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Demystifying the gas market: how to navigate the gas value chain to reduce costs and create value for your business

Tim Ammundsen

Tim Ammundsen | Associate, Energy & Commercial Advisory | 17 July 2019

Like the cost of most energy sources, in recent times, the price of gas on the east coast of Australia has increased considerably. Household consumers would have noticed significant rises over the past few years, just from running heating and hot water. However, for industries like manufacturing, chemicals or mining, this cost can be the difference between a viable operation or closing down. So, what changed our market dynamics and what can large gas consumers do to get a better deal?

Market Dynamics

It’s fair to say that the biggest change in the east coast gas market was in 2015 with the onset of Liquified Natural Gas (LNG) exports from Gladstone. Prior to this, gas produced on the east coast of Australia was consumed locally and gas users enjoyed a decade of affordable and available natural gas. Over this decade, gas demand was met from the legacy Cooper Basin and Victorian offshore reserves, and the commercial production of Coal Seam Gas (CSG) from Queensland.

The export of LNG has linked the local gas market to international gas prices. This occurred at the same time as onshore moratoria in Victoria and New South Wales, regulatory challenges, and a shortage of skilled workers which impeded the industry’s ability to bring a competitive supply of new gas quickly to market. Due to these changes, the supply demand equilibrium, which was in balance up until 2015, is now tighter with the marginal cost of supply having a greater influence over the market price.

The significant changes in market dynamics has caused different responses from government, regulators and industry. This does not mean there are major supply issues in the gas market itself; rather that there are competing priorities between domestic and international markets. However, with each new reaction to the changing market there are potential opportunities for end-use consumers. If you know where to look, you can reduce costs and create value in the gas supply chain.

Gas Sources

With the rise of LNG exports, local gas consumers have become exposed to the impacts of the international oil price and foreign exchange rates, which both influence the price at which LNG is sold. Recently, both the Commonwealth and Queensland Governments implemented approaches to try and rebalance the supply challenge for domestic consumers.

At the federal level, the Commonwealth Government imposed the Australian Domestic Gas Security Mechanism (ADGSM) on 1 July 2017 to make sure LNG exporters were also continuing to offer supply contracts to Australian gas consumers. The ADGSM allows for the implementation of LNG export controls should there be a forecast shortfall of supply to the domestic market. Since coming into effect, the ADGSM hasn’t been triggered as enough supply offers have been tabled to prevent a market shortfall. However, the price at which the supply offers are made is not a criterion under the ADGSM that determines whether there is a shortfall.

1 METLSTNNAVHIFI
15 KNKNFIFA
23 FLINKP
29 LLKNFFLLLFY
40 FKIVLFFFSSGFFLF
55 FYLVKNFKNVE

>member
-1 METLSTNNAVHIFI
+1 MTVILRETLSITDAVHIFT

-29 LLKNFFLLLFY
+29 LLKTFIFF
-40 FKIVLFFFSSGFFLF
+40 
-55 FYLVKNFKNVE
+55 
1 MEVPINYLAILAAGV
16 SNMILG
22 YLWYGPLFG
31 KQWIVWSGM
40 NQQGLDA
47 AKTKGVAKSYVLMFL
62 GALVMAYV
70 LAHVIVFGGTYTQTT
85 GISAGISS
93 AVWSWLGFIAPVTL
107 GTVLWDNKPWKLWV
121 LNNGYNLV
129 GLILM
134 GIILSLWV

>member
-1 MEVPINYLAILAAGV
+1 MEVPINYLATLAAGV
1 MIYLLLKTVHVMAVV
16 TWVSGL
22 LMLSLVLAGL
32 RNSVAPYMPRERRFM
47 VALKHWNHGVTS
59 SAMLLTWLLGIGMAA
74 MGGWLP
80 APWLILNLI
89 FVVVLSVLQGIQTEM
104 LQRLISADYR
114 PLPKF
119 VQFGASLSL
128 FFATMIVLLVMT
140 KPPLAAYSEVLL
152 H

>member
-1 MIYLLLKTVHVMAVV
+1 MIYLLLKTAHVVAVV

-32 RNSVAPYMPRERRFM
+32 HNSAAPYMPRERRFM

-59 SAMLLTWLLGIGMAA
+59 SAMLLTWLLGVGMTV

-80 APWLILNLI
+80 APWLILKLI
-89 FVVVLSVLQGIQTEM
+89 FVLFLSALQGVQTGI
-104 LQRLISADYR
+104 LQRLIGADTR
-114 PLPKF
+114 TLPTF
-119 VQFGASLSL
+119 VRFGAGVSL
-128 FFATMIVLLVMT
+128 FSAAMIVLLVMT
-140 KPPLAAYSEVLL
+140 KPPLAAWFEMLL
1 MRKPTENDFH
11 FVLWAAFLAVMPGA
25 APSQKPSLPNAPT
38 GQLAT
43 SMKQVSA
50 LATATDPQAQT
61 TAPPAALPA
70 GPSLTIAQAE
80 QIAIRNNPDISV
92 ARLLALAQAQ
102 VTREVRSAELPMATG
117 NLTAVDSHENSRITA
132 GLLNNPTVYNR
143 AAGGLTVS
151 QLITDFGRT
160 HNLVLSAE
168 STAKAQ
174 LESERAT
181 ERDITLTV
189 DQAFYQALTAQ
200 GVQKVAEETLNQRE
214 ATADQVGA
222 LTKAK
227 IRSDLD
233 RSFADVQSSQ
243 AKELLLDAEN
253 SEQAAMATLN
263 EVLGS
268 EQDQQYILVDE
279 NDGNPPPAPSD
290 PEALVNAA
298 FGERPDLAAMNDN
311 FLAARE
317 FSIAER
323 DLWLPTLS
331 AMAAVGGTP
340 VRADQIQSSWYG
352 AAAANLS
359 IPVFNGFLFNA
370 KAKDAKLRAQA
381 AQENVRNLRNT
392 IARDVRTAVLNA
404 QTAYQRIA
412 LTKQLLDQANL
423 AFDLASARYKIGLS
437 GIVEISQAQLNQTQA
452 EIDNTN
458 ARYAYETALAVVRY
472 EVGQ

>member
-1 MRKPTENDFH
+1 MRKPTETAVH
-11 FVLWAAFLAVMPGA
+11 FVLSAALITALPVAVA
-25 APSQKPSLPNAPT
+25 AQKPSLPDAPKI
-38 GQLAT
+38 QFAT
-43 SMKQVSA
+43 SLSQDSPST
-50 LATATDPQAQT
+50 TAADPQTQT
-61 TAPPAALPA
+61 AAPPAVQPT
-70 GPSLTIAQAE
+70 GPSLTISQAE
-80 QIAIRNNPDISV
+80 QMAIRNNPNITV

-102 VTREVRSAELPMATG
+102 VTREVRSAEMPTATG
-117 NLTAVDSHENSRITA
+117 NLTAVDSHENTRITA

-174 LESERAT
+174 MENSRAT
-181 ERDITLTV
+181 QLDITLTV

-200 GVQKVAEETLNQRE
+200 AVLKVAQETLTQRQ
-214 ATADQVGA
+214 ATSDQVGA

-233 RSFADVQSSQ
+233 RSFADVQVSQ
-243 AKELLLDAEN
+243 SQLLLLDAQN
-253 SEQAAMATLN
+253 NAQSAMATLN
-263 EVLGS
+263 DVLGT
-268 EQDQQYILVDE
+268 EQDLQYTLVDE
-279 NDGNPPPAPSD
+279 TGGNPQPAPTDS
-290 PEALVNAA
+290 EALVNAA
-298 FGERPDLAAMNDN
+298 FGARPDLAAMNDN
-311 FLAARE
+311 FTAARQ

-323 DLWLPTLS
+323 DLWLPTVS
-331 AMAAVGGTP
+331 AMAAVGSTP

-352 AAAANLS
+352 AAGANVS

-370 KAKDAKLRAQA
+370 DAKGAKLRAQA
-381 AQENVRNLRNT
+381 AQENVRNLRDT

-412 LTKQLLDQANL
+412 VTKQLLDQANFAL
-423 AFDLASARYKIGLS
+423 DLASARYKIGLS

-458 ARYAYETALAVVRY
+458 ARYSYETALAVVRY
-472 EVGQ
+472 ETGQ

"If you know where to look, you can reduce costs and create value in the gas supply chain."

The recently elected Centre Alliance Political Party (formerly the Nick Xenophon Team) believes that the missing component of the ADGSM is price control and has sought to revise the mechanism as part of their recent support for the Commonwealth Government’s tax package. The exact details of how this price control would be implemented are unknown, however there is an indication that the policy will focus on both the cost of production and pipeline transportation. Advisian will continue to monitor the situation on behalf of our clients. This potential evolution of the ADGSM may have a positive effect on the cost of gas to the domestic consumer.

In Queensland, the Government is competitively tendering for new exploration and production tenure. The gas produced from these tenements must be supplied into the domestic gas market. This policy commenced in 2017 with Senex’s award of a Petroleum Licence near the town of Miles, known to the market as Project Atlas. So far Senex has committed to the production and sale of up to 14.85 petajoules of gas from the project to three local manufacturers.

This Queensland Government policy is designed to quarantine gas produced from selected exploration projects for domestic consumers. In June 2019, the Queensland Government awarded Australia’s first-ever tenure exclusively set aside for the supply of gas to manufacturing customers. A joint venture between APLNG Pty Limited and Armour Energy Limited is anticipated to produce its first gas in mid-2021.

Another area of interest that may offer an alternative gas source is synthetic gas, otherwise known as ‘Syngas’. Syngas is produced within gasifiers through pyrolysis, which is the thermal decomposition of carbon-based materials at elevated temperatures in an inert atmosphere. Generally, this means plant material or coal, however new techniques are emerging such as the chemical recycling of plastics. Syngas has the potential to meet the specifications required for the Australian gas market. The use of gasifiers for the generation of gas from organic material such as plant waste or coal is not a new technology and could be turned to the current problem of plastics waste management. Tougher quality controls on plastic recycling and outright termination of agreements to ship recycling to our Asian neighbours means that this is also an option to resolve Australia’s current recycling issues.